The first time that you ever saw crawdads in the store, your initial response might have been something like, “Oh! Look at those cute little lobsters!” It’s okay, cher. You’re not the only one.
After all, many people don’t really think about how their food gets produced. For all you know, those cute miniature lobsters grow in the depths of the oceans, just like their larger counterparts.
Okay. You probably didn’t think that, given how much crawfish are a part of life in our neck of the swamp, so to speak.
In fact, it probably goes without saying that crawfish really are a different animal than their larger cousins. They grow in freshwater, for one thing. The salt comes afterward,in the boiling pot, not during their incubation period.
They also like rice fields a lot. And being that they’re mudbugs, they love them some mud and clay! But even that is a bit of a misnomer, because they don’t like to play in the mud as much as they like to burrow deep inside of it.
So exactly how hard is it to make their muddy homes? Really, a lot more goes into making a commercial crawfish pond than most people think, but the process is fascinating. It’s also necessary for life on the Gulf.
Here’s a closer look.
Rice – Crawfish Pond Conditions
Who knew that crawfish liked rice too? But it’s true. In hindsight, this probably isn’t so hard to believe, given that the best Cajun dishes, like gumbo, almost always have rice in them. It’s basically the way to a Cajun’s heart.
Here’s the deal about rice fields that make them so ideal for growing crawdads. Both rice and crawfish need clay soil in order to thrive. Clay soils hold water, which is what makes wild rice fields so boggy. And as far as growing a bumper crop of crawfish goes, water-soaked boggy rice fields make for better crawfish growing conditions. The boggier the rice field, the better. A good rule of thumb is, if you can roll the soil into a ball, it’s suitable for crawfish culture.
Rice needs about two inches of water to grow in. Once they take off, it looks like fields of tall grass, and the crawfish can’t get enough of it, mainly because it’s easier for them to burrow and hide. The dampness also creates decaying plants, and if the rice field also has small fish – usually as bait during harvest times – then the conditions give the ‘dads plenty to eat.
Farmers who use their rice fields as crawfish fields typically don’t devote more than 10% to 50% of their rice fields to the production of crawfish. It’s also important to note that while rice needs a lot of water, the ‘dads need even more. That being said, interior levees need to be in place to maintain the different water levels, direct the flow throughout the pond and maintain the water quality. These levees should be a minimum height of 6 inches above the water line.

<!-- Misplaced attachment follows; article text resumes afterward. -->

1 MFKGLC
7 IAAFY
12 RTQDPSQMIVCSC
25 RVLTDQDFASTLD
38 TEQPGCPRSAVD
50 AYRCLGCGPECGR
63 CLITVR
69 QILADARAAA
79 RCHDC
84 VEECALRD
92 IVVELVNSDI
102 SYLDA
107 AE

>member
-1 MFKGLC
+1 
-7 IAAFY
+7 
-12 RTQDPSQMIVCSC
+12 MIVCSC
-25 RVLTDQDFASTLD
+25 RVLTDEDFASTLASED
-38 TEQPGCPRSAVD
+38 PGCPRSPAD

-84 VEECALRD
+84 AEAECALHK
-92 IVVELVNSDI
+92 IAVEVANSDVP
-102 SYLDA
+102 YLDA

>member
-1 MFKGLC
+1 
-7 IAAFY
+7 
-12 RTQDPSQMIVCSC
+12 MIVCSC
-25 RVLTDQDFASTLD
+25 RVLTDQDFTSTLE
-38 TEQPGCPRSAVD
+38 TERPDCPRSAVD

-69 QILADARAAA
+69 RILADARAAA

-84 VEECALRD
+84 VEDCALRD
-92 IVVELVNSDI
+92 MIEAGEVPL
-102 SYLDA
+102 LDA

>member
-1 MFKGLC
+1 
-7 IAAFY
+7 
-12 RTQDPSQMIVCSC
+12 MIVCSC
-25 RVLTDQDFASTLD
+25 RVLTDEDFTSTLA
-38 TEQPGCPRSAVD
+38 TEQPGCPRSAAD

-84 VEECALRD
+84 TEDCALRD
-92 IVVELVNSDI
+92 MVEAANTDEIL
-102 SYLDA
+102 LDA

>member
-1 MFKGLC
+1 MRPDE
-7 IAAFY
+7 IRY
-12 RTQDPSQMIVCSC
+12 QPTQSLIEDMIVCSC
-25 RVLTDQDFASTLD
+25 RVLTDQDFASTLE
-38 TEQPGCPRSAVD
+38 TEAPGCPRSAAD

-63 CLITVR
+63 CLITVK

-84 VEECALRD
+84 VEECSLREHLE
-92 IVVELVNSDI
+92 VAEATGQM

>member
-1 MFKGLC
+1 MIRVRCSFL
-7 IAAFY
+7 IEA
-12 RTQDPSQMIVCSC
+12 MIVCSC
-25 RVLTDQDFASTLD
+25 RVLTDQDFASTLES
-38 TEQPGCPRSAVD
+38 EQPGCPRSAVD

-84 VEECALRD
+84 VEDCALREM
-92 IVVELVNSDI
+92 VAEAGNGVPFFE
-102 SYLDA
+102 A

Both the rice and the crawdads need seeds in order to start. One comes from a plant, the other comes from a wild animal crop. The initial crawfish “seeds” often come from a place like the Atchafalaya Basin, the largest area of river swamp in the U.S.
This 140-mile-long stretch of water is home to hundreds of species, including our little crawdads. Current estimates are that the basin produces 22 million pounds of crawfish during the commercial harvests. That’s certainly enough crawfish for you to create a little pond on your own.
Once you have the seeds, the clay and the water, the crawfish will do their thing. When the rice water begins to warm up, they will burrow deep into the ground to protect themselves from the heat. At some point, the rice will get harvested, leaving the ‘dads behind to sleep in their burrows and more importantly, to produce little baby crawfish that are usually the size of insects when they’re first born. The barren rice fields eventually get flooded come fall, and the rice-crop leftovers become the food for the ‘dads until they’re ready to be harvested.
Rice / crawfish farmers usually have a fixed irrigation system in place to control the input and output of water. These farmers rely on existing levees for water production, with a minimum size of 9 feet wide by 3 feet tall to maintain the 8 – 12 inches of water that crawfish need to grow. That being said, it’s important to make sure your location is close to a sufficient source of water and power prior to breaking ground. And don’t forget that clay soil! It’s crucial.
Water drains that match the pond’s size need to be installed for discharge as well, typically one inch per acre – i.e. a 10 acre pond would need a 10 inch drain. Remember, the pond needs to be able to drain completely when the time comes, so the pond bottom elevation needs to be sufficiently high.
In order to maximize the amount of oxygen in the water, install an aeration screen at the intake point of the drainage system, and fish screens at both the intake and outake points. This will allow you to maintain the proper water quality needed to sustain life.
While the characteristics of crawfish ponds vary across the industry, all successful ponds need the following:
- High clay soil composition
- Sufficient water source
- Perimeter levees stable enough to hold water for 10 months
- Flat bottoms with the ability to drain completely
Acadia Crawfish’s Pond
At Acadia Crawfish, our farm-raised crawdads are harvested with love and handled with the highest standards of care to ensure the quality, value, and reliability our customers have come to expect. As a Cajun family-owned and operated business, crawfish farming is more than just a job, it’s our legacy. And it all started with a pond and a dream.